the Big Book
This article is written by nationally recognized
historian and oft-quoted Alcoholics Anonymous archivist Mitchell K.
The writing of the Big Book took several months to accomplish.
Drafts were sent back and forth to and from New York and Akron. After
the New York members had reviewed each chapter, Akron members were
given a chance to give their input.
Dr. Bob had selected a few members to help in this review process.
They sat around his kitchen table and as one of the early members
put it, "we red lined and blue lined the whole thing."
Even before the stories were considered, chapter after chapter went
through several revisions. The Mid-West group in Akron stressed the
spiritual aspects and the New York group wanted to keep it to the
physical aspects. Jim B. of New York and later Pennsylvania has been
credited with the saying "as we understood Him, after God. There
is evidence however, that the phrase, as we understood Him, was being
used in some Oxford Group writings.
It is amazing that the Big Book was written after all. Most members
had minimal amounts of sobriety, the longest was Bill, with just over
4 years and the average being about 1 to 1 ½ years. Reasonable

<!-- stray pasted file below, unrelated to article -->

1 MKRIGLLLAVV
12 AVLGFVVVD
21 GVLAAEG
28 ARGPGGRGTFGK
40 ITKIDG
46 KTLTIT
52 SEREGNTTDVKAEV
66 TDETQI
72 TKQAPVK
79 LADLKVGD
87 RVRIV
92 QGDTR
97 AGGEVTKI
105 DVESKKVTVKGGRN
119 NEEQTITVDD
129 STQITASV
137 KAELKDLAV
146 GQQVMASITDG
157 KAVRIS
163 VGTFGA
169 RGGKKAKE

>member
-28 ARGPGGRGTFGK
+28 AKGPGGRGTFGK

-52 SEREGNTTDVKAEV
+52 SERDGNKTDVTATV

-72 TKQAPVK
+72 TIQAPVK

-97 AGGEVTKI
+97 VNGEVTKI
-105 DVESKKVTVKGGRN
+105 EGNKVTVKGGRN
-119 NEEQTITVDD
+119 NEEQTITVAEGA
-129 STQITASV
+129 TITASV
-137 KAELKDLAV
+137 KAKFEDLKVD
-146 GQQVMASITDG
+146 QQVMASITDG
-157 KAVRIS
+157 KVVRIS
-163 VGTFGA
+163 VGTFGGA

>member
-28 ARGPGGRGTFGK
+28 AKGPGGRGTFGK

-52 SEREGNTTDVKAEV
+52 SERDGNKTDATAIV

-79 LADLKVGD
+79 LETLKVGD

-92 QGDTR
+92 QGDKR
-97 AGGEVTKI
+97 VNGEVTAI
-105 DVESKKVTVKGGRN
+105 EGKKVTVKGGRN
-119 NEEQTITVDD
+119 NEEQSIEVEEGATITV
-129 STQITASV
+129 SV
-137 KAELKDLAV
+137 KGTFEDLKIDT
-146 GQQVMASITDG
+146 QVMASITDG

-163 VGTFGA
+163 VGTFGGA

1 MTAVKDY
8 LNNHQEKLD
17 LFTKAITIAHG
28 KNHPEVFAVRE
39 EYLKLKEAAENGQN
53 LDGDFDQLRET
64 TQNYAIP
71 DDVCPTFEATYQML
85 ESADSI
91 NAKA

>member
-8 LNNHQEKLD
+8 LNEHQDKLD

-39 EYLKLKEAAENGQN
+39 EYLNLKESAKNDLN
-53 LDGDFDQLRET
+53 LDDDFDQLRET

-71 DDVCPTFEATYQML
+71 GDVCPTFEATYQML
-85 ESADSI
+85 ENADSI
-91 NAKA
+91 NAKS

newcomers to sobriety wrote the book, a prescription for a miracle,
the program of recovery for what was to become Alcoholics Anonymous.
Ideas Were Not New
Most, if not all of the ideas included in the Big Book were not new.
Much was "borrowed" from the Bible and from Oxford Group
and other spiritual books of that era. The idea to split the book
into two sections, one a program section, and another, stories relating
personal experiences possibly came from the book, Twice Born Men
by Harold Begbie. Begbie's book contained a program section relating
to the Salvation Army and a section of personal stories.
Other concepts were directly related to the Gospel of Matthew and
the General Letter of James. Bill also used the Varieties Of Religious
Experience, by William James, For Sinners Only, by A.J.
Russell, I Was A Pagan, by V.C. Kitchen, The Common Sense
Of Drinking, by Richard R. Peabody and others.
As example we will quote several sources, which may help the reader
to understand some of these concepts and give new light as to the
possibility of where their use in the Big Book came from.
"What we want to do is get in touch with Him and turn our lives